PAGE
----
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- "Activated AMPK is abnormally accumulated in tangle-and pre-tangle-bearing neurons in AD patients and other tauopathies (Vingtdeux et al. 2011). AMPK activation has been shown to influence tau phosphorylation at Ser 262 , Ser 356 and Ser 396 (Yoshida and Goedert 2012; Thornton et al. 2011; Lee et al. 2013; Kim et al. 2015) and Ab production (Vingtdeux et al. 2010; Won et al. 2010; Chen et al. 2009), although the results were conflicting. This study was designed to investigate the effect of energy status on the production of Ab. "
ABSTRACT: Alzheimer's disease (AD) is the most common form of dementia in the elderly. Accumulation of Aβ peptides in the brain has been suggested as the cause of AD (amyloid cascade hypothesis); however, the mechanism for the abnormal accumulation of Aβ in the brains of AD patients remains unclear. A plethora of evidence has emerged to support a link between metabolic disorders and AD. This study was designed to examine the relationship between energy status and Aβ production. Neuro 2a neuroblastoma cells overexpressing human amyloid precursor protein 695 (APP cells) were cultured in media containing different concentrations of glucose and agonist or antagonist of AMP-activated-protein-kinase (AMPK), a metabolic master sensor. The results showed that concentrations of glucose in the culture media were negatively associated with the activation statuses of AMPK in APP cells, but positively correlated with the levels of secreted Aβ. Modulating AMPK activities affected the production of Aβ. If APP cells were cultured in high glucose medium (i.e., AMPK was inactive), stimulation of AMPK activity decreased the production levels of Aβ. On the contrary, if APP cells were incubated in medium containing no glucose (i.e., AMPK was activated), inhibition of AMPK activity largely increased Aβ production. As AMPK activation is a common defect in metabolic abnormalities, our study supports the premise that metabolic disorders may aggravate AD pathogenesis.Journal of Neural Transmission 06/2015; DOI:10.1007/s00702-015-1413-5 · 2.87 Impact Factor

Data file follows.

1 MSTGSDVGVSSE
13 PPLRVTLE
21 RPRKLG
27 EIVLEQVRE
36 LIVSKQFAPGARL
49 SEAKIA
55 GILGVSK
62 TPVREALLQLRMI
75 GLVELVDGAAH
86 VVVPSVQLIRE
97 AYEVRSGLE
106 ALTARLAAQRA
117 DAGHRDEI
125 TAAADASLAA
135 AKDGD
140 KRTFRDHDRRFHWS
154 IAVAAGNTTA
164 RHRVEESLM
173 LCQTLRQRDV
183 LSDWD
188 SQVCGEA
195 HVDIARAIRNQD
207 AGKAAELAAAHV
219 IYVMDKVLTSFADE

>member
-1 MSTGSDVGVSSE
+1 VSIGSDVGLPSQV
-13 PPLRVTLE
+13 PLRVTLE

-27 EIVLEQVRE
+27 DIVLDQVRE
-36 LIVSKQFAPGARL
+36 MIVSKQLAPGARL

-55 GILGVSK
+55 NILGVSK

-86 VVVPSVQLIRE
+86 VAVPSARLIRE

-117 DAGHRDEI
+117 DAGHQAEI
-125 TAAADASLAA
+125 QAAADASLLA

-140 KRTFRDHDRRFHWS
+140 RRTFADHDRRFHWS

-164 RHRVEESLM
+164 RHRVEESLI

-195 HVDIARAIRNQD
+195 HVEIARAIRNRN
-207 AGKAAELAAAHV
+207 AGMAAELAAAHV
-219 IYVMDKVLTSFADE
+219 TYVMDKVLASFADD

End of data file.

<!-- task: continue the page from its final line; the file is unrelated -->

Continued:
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- "One of the emerging therapeutic approaches involves modulation of cellular energetics that includes activation of AMP-activated protein kinase (AMPK), a master regulator of intracellular energy metabolism (Shirwany and Zou, 2014). AMPK activation was shown to promote neuronal survival after the exposure to Aβ peptides, induce autophagy-dependent degradation of Aβ, and reduce tau phosphorylation (Park et al., 2012; Salminen et al., 2011; Vingtdeux et al., 2010, 2011). Resveratrol-induced activation of AMPK reduced cognitive impairment in SAMP8 mouse model of AD (Porquet et al., 2013). "
ABSTRACT: Development of therapeutic strategies to prevent Alzheimer's disease (AD) is of great importance. We show that mild inhibition of mitochondrial complex I with small molecule CP2 reduces levels of amyloid beta and phospho-Tau and averts cognitive decline in three animal models of familial AD. Low-mass molecular dynamics simulations and biochemical studies confirmed that CP2 competes with flavin mononucleotide for binding to the redox center of complex I leading to elevated AMP/ATP ratio and activation of AMP-activated protein kinase in neurons and mouse brain without inducing oxidative damage or inflammation. Furthermore, modulation of complex I activity augmented mitochondrial bioenergetics increasing coupling efficiency of respiratory chain and neuronal resistance to stress. Concomitant reduction of glycogen synthase kinase 3β activity and restoration of axonal trafficking resulted in elevated levels of neurotrophic factors and synaptic proteins in adult AD mice. Our results suggest that metabolic reprogramming induced by modulation of mitochondrial complex I activity represents promising therapeutic strategy for AD.03/2015; 82(4). DOI:10.1016/j.ebiom.2015.03.009